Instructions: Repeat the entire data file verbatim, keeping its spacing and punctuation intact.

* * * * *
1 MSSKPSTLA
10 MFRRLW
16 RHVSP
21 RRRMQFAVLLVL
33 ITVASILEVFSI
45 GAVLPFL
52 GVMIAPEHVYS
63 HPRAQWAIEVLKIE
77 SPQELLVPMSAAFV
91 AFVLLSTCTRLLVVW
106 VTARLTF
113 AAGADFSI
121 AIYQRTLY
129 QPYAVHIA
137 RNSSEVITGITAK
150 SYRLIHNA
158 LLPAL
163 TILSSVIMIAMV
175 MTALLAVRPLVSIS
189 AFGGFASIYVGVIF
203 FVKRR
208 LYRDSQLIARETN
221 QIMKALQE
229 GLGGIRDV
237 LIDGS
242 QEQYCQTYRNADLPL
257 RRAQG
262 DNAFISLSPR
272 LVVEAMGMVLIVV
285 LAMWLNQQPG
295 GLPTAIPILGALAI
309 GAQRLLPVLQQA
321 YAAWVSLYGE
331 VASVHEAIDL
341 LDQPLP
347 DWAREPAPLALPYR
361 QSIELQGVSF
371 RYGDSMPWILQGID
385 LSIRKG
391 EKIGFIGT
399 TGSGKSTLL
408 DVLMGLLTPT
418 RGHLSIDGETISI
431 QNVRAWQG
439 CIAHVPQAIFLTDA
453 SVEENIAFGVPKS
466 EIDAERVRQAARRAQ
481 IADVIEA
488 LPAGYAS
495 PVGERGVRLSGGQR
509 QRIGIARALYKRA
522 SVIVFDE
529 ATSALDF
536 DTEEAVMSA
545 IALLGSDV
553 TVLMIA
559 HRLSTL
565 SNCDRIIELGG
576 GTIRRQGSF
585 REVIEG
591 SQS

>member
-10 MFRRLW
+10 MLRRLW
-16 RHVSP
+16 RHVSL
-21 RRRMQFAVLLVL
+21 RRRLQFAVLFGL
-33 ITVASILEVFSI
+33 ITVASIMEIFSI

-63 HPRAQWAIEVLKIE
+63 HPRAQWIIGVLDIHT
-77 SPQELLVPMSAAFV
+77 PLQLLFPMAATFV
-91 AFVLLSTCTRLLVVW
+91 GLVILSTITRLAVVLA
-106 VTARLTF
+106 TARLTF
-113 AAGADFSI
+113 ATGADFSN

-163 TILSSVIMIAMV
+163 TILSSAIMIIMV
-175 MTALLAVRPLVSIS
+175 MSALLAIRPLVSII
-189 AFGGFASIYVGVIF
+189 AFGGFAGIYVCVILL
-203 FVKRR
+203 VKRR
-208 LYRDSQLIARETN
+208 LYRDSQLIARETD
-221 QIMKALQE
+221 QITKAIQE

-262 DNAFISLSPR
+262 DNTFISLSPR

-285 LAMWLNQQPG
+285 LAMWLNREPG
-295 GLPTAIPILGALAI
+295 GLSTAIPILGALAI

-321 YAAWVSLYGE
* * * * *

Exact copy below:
1 MSSKPSTLA
10 MFRRLW
16 RHVSP
21 RRRMQFAVLLVL
33 ITVASILEVFSI
45 GAVLPFL
52 GVMIAPEHVYS
63 HPRAQWAIEVLKIE
77 SPQELLVPMSAAFV
91 AFVLLSTCTRLLVVW
106 VTARLTF
113 AAGADFSI
121 AIYQRTLY
129 QPYAVHIA
137 RNSSEVITGITAK
150 SYRLIHNA
158 LLPAL
163 TILSSVIMIAMV
175 MTALLAVRPLVSIS
189 AFGGFASIYVGVIF
203 FVKRR
208 LYRDSQLIARETN
221 QIMKALQE
229 GLGGIRDV
237 LIDGS
242 QEQYCQTYRNADLPL
257 RRAQG
262 DNAFISLSPR
272 LVVEAMGMVLIVV
285 LAMWLNQQPG
295 GLPTAIPILGALAI
309 GAQRLLPVLQQA
321 YAAWVSLYGE
331 VASVHEAIDL
341 LDQPLP
347 DWAREPAPLALPYR
361 QSIELQGVSF
371 RYGDSMPWILQGID
385 LSIRKG
391 EKIGFIGT
399 TGSGKSTLL
408 DVLMGLLTPT
418 RGHLSIDGETISI
431 QNVRAWQG
439 CIAHVPQAIFLTDA
453 SVEENIAFGVPKS
466 EIDAERVRQAARRAQ
481 IADVIEA
488 LPAGYAS
495 PVGERGVRLSGGQR
509 QRIGIARALYKRA
522 SVIVFDE
529 ATSALDF
536 DTEEAVMSA
545 IALLGSDV
553 TVLMIA
559 HRLSTL
565 SNCDRIIELGG
576 GTIRRQGSF
585 REVIEG
591 SQS

>member
-10 MFRRLW
+10 MLRRLW
-16 RHVSP
+16 RHVSL
-21 RRRMQFAVLLVL
+21 RRRLQFAVLFGL
-33 ITVASILEVFSI
+33 ITVASIMEIFSI

-63 HPRAQWAIEVLKIE
+63 HPRAQWIIGVLDIHT
-77 SPQELLVPMSAAFV
+77 PLQLLFPMAATFV
-91 AFVLLSTCTRLLVVW
+91 GLVILSTITRLAVVLA
-106 VTARLTF
+106 TARLTF
-113 AAGADFSI
+113 ATGADFSN

-163 TILSSVIMIAMV
+163 TILSSAIMIIMV
-175 MTALLAVRPLVSIS
+175 MSALLAIRPLVSII
-189 AFGGFASIYVGVIF
+189 AFGGFAGIYVCVILL
-203 FVKRR
+203 VKRR
-208 LYRDSQLIARETN
+208 LYRDSQLIARETD
-221 QIMKALQE
+221 QITKAIQE

-262 DNAFISLSPR
+262 DNTFISLSPR

-285 LAMWLNQQPG
+285 LAMWLNREPG
-295 GLPTAIPILGALAI
+295 GLSTAIPILGALAI

-321 YAAWVSLYGE